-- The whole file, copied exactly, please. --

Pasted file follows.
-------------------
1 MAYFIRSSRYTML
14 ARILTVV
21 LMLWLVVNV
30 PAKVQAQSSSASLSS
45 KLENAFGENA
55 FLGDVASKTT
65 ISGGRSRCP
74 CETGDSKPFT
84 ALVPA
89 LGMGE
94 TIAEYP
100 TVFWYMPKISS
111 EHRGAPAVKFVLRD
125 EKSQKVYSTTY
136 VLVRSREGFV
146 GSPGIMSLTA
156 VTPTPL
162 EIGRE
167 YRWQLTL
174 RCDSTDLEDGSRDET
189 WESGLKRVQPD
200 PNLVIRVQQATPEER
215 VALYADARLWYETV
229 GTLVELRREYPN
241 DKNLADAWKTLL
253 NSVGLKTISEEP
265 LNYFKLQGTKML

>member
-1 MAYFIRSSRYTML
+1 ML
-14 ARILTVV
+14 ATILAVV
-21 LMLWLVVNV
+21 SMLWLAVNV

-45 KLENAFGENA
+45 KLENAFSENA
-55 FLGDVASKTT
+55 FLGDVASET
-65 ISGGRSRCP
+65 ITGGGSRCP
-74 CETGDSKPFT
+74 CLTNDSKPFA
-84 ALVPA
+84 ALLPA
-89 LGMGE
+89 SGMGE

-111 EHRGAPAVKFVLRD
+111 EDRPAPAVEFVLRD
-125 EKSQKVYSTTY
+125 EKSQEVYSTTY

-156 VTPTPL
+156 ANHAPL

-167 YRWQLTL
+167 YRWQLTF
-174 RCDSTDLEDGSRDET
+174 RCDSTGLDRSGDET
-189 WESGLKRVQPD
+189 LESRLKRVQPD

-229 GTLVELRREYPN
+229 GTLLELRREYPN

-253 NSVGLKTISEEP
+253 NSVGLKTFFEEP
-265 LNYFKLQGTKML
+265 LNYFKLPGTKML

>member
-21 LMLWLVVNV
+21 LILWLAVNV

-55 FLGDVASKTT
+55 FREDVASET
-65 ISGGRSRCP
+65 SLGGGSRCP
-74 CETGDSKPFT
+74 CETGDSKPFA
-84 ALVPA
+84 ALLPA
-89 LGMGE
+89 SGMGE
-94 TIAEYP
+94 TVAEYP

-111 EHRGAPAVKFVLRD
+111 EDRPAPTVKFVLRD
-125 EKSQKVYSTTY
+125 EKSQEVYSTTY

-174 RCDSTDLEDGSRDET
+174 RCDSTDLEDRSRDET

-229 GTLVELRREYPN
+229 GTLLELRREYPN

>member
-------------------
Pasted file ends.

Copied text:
1 MAYFIRSSRYTML
14 ARILTVV
21 LMLWLVVNV
30 PAKVQAQSSSASLSS
45 KLENAFGENA
55 FLGDVASKTT
65 ISGGRSRCP
74 CETGDSKPFT
84 ALVPA
89 LGMGE
94 TIAEYP
100 TVFWYMPKISS
111 EHRGAPAVKFVLRD
125 EKSQKVYSTTY
136 VLVRSREGFV
146 GSPGIMSLTA
156 VTPTPL
162 EIGRE
167 YRWQLTL
174 RCDSTDLEDGSRDET
189 WESGLKRVQPD
200 PNLVIRVQQATPEER
215 VALYADARLWYETV
229 GTLVELRREYPN
241 DKNLADAWKTLL
253 NSVGLKTISEEP
265 LNYFKLQGTKML

>member
-1 MAYFIRSSRYTML
+1 ML
-14 ARILTVV
+14 ATILAVV
-21 LMLWLVVNV
+21 SMLWLAVNV

-45 KLENAFGENA
+45 KLENAFSENA
-55 FLGDVASKTT
+55 FLGDVASET
-65 ISGGRSRCP
+65 ITGGGSRCP
-74 CETGDSKPFT
+74 CLTNDSKPFA
-84 ALVPA
+84 ALLPA
-89 LGMGE
+89 SGMGE

-111 EHRGAPAVKFVLRD
+111 EDRPAPAVEFVLRD
-125 EKSQKVYSTTY
+125 EKSQEVYSTTY

-156 VTPTPL
+156 ANHAPL

-167 YRWQLTL
+167 YRWQLTF
-174 RCDSTDLEDGSRDET
+174 RCDSTGLDRSGDET
-189 WESGLKRVQPD
+189 LESRLKRVQPD

-229 GTLVELRREYPN
+229 GTLLELRREYPN

-253 NSVGLKTISEEP
+253 NSVGLKTFFEEP
-265 LNYFKLQGTKML
+265 LNYFKLPGTKML

>member
-21 LMLWLVVNV
+21 LILWLAVNV

-55 FLGDVASKTT
+55 FREDVASET
-65 ISGGRSRCP
+65 SLGGGSRCP
-74 CETGDSKPFT
+74 CETGDSKPFA
-84 ALVPA
+84 ALLPA
-89 LGMGE
+89 SGMGE
-94 TIAEYP
+94 TVAEYP

-111 EHRGAPAVKFVLRD
+111 EDRPAPTVKFVLRD
-125 EKSQKVYSTTY
+125 EKSQEVYSTTY

-174 RCDSTDLEDGSRDET
+174 RCDSTDLEDRSRDET

-229 GTLVELRREYPN
+229 GTLLELRREYPN

>member